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Effects of Crisis Linger in Mortgage Market

The state's mortgage agency has helped about 45,000 people restructure their mortgages in the last two years. D. Grishkin

During the financial crisis, one in seven mortgage loans issued in 2006 and 2007 had to be restructured, and now one in 10 is in default.

In the past two years, the Mortgage Loans Restructuring Agency has assisted more than 63,400 borrowers looking to restructure their mortgages, said Andrei Yazykov, the agency's director.

Of those, 45,000 were able to restructure their loans. About 8,500 restructured via the agency, and the rest came to agreements with banks. According to Yazykov, the majority of applicants for restructuring loans came from borrowers who took out loans in 2006 or 2007.

According to Federal Registration Service data, roughly 328,000 mortgages were issued in 2006 and 2007. Thus, every seventh loan later underwent restructuring.

Some banks issue loans without full documentation, which means that the actual proportion of unpaid loans could be lower, said Anna Lyubimtseva, head of analysis at the Mortgage Lending Agency. But she pointed out that, according to her agency's data, by 2010 every tenth mortgage was overdue.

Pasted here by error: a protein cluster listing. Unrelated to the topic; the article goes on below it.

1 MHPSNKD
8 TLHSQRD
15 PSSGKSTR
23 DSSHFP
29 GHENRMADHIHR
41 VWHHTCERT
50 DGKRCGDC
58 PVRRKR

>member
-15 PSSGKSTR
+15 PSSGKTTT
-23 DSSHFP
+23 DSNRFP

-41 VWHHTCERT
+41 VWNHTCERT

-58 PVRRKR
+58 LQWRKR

Before the crisis, the proportion of overdue loans was less than 1 percent.

There were several reasons for overdue mortgage payments during the crisis, said Raiffeisenbank board member Andrei Stepanenko. A significant number of loans were in a foreign currency, businessmen collateralized loans with their apartments, and many loans had floating interest locked in to money market rates.

During the crisis, the ruble fell 30 percent, business ground to a halt, and interest rates doubled, Stepanenko said. That is why so many loans needed to be restructured.

The level of deferrals is still high. As we recover from the crisis, people's salaries are growing slowly but their savings have been spent, Lyubimtseva explained. And if someone defaults on one loan, it's difficult to get another one. Because of this, many borrowers have been unable to restructure their loans, and they are paying off their loans the best they can, Yazykov said.

Yazykov considers the restructuring program a success. By year-end 2010, more than half of borrowers who restructured via the Mortgage Loans Restructuring Agency stopped needing the agency's support and regained financial stability, and 266 people paid off their loans before they were due.

"We expected that there would be more repeat defaults," Yazykov said.

Thanks to correctly selected parameters — such as the interest rate on new loans and the size of payments — 87 percent of restructured loans were paid off without a single deferral.

But there are several banks where, because of poorly designed payback schemes, the burden on borrowers turned out to be far too heavy. As a result, almost half the restructured loans went into default again, Yazykov said. The restructuring agency has had to perform more than 3,000 repeat restructurings for borrowers at those banks.

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